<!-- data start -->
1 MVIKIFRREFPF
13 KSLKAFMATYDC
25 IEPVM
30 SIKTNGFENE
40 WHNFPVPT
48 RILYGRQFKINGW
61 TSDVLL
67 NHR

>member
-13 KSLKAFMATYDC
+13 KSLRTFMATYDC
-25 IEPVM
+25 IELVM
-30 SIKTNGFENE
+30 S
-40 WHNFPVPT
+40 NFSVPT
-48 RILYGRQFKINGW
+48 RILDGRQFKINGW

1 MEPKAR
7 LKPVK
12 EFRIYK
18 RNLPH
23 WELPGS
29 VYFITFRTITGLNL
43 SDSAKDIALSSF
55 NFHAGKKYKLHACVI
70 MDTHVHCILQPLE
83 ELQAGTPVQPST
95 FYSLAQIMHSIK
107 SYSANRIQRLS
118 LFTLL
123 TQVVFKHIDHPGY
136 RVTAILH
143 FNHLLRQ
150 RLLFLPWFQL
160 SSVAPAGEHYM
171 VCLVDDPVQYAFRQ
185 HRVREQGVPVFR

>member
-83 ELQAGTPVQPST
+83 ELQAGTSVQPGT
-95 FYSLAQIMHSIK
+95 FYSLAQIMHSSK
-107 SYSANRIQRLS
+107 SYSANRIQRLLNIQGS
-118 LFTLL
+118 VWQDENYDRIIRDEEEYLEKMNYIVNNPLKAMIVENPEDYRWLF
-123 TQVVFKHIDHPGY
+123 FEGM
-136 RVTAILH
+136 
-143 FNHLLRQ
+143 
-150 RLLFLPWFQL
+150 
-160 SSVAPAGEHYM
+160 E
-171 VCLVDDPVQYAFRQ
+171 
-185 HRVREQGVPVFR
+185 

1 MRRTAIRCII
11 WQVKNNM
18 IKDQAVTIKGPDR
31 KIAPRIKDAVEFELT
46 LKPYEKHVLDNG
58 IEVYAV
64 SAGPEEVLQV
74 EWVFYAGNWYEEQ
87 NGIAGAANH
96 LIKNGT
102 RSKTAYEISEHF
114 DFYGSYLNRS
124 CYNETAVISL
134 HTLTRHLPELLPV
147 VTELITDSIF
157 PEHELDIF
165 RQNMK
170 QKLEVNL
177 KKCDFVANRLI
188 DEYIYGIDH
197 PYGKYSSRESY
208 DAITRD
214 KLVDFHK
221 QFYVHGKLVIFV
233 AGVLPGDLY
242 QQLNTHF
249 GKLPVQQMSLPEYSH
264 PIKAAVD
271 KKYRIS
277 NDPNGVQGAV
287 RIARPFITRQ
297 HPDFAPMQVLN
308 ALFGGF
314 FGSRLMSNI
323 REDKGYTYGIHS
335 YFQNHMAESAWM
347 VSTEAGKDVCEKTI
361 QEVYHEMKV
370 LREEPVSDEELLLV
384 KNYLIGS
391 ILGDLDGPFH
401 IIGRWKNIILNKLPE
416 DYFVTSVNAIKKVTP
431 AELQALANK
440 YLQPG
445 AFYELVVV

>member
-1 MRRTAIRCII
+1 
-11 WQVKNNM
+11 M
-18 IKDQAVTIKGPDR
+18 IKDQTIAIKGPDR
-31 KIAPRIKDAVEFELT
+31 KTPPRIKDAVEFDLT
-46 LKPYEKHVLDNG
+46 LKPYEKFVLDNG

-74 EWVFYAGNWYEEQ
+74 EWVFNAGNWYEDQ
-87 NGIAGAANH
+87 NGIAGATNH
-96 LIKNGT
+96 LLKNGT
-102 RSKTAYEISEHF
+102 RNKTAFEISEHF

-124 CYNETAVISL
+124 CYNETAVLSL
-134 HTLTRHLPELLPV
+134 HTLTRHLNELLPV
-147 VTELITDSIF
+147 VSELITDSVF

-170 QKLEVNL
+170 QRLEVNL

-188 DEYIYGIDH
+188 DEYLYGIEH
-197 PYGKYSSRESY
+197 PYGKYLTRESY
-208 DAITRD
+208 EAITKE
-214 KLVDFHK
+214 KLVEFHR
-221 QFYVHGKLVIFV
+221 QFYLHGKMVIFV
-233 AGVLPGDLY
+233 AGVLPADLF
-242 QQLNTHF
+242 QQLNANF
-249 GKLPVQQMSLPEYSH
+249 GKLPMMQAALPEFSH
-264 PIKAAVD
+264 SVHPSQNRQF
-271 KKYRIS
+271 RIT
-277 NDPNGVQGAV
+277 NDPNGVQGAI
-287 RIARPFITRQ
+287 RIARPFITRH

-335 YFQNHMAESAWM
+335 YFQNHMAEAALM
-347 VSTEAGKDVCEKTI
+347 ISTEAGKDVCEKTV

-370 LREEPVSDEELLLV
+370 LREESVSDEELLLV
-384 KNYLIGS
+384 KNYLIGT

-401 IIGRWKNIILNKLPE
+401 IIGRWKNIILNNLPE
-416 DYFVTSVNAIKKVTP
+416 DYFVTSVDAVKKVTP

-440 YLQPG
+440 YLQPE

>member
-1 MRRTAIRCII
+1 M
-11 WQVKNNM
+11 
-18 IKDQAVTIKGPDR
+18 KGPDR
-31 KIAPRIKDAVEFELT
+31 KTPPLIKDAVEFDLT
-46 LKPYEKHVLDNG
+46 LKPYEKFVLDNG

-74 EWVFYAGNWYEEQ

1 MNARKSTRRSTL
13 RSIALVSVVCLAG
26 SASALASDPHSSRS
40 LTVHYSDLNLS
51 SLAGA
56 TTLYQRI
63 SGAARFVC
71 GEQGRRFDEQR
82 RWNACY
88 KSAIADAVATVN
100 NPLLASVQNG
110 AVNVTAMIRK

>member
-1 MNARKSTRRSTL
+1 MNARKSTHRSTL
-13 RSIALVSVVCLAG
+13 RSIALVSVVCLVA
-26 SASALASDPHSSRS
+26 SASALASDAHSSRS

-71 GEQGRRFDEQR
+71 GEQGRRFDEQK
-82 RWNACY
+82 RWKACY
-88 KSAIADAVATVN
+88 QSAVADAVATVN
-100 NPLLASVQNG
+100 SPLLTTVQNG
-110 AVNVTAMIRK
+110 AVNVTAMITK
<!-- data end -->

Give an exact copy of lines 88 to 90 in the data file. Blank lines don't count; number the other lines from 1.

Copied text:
242 QQLNTHF
249 GKLPVQQMSLPEYSH
264 PIKAAVD